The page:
Plan sponsors and financial services firms that act as fiduciaries to ERISA plans and “plan asset” funds should take note of a new rule proposal that the U.S. Department of Labor (DOL) announced today. The proposed rule, “Prudence and Loyalty in Selecting Plan Investments and Exercising Shareholder Rights,” would address ERISA fiduciaries’ duties with regard to considering climate change and other environmental, social and governance (ESG) factors when selecting investments and exercising shareholder rights.
This rule, if adopted, would have significant implications for financial services firms that act as ERISA fiduciaries. The comment period will run for 60 days after the rule’s publication in the Federal Register. We will be preparing a detailed analysis in the coming days.
The SEC has scheduled an open meeting for 10 am on Wednesday, September 29, at which the agenda will consist of the following:
Wednesday, September 29, 2021
ITEM 1: Enhanced Reporting of Proxy Votes by Registered Management Investment Companies; Reporting of Executive Compensation Votes by Institutional Investment Managers
OFFICE: Division of Investment Management
STAFF: Sarah ten Siethoff, Brian M. Johnson, Angela Mokodean, Nathan Schuur
The Commission will consider whether to propose form amendments to enhance the information certain registered investment companies report about their proxy votes. The Commission will also consider proposing a new rule and form amendments to require institutional investment managers subject to section 13(f) of the Securities Exchange Act of 1934 to report proxy votes relating to executive compensation matters, as required by section 14A of the Exchange Act.
For further information, please contact Brian M. Johnson and Angela Mokodean, Division of Investment Management, at (202) 551-6792.
Read the Bloomberg Law Retirement Plan Administration guide here.
The U.S. Department of Labor (DOL) has finalized a rulemaking that pertains to proxy voting and the exercise of other shareholder rights with respect to employee benefit plans subject to the U.S. Employee Retirement Income Security Act of 1974, as amended (ERISA).1 The rule applies to plans directly, as well as to commingled investment funds that hold “plan assets.”2 Plan sponsors, investment advisers registered with the U.S. Securities and Exchange Commission (SEC), and other service providers that either exercise shareholder rights on behalf of plans or who appoint those who do should pay particular attention to this final rule.3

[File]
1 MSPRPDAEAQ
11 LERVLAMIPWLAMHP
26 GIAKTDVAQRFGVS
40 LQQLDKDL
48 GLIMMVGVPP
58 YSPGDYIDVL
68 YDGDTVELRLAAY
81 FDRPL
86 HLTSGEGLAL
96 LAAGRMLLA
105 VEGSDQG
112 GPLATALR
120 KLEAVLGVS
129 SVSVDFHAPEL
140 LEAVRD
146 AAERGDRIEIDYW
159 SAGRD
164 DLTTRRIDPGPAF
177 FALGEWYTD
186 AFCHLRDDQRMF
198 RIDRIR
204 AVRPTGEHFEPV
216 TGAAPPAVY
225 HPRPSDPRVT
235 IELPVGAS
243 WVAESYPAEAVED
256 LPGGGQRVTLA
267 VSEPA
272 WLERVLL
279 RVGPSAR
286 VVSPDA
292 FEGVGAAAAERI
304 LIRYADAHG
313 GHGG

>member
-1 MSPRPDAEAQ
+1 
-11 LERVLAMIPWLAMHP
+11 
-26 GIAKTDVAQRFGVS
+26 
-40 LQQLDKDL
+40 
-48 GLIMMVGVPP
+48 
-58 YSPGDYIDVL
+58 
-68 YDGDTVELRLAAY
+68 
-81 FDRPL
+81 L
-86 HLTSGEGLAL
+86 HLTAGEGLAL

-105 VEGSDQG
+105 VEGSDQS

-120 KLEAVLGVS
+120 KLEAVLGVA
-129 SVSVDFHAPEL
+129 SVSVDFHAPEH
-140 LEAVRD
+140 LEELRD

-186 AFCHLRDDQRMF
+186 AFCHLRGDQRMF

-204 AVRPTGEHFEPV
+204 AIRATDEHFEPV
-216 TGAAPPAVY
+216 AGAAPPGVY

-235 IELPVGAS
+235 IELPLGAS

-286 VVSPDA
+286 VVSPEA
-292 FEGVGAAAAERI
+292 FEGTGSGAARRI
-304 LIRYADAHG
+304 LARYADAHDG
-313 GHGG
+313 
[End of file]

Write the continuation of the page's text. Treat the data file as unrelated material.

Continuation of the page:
As with the DOL’s recent Financial Factors rulemaking, this rule’s genesis was probably the DOL’s concern over the striking growth of environmental, social & governance (ESG) investing. Engagement with a company’s board, for example, is a popular method used by managers to address ESG concerns. But both rules apply much more broadly, including to those managers and mandates that do not take ESG factors into account. Neither this rule nor the Financial Factors rule, is limited to ESG.
The exercise of shareholder rights, including proxy voting, has long been considered fiduciary conduct under ERISA. This rule retains that characterization and defines the scope of responsibilities. In doing so, the rule supersedes DOL Interpretive Bulletin 2016-01 and the relevant portions in DOL Field Assistance Bulletin 2018-01.
As discussed more fully below, fiduciaries of plans and plan asset vehicles will need to review their proxy voting policies and practices regarding their use of proxy advisors, especially when those advisors offer voting recommendations or their platforms pre-populate votes.4 With this rule, proxy advisory firms continue to face increased scrutiny from U.S. regulators, notably the SEC and DOL, over their practices and influence.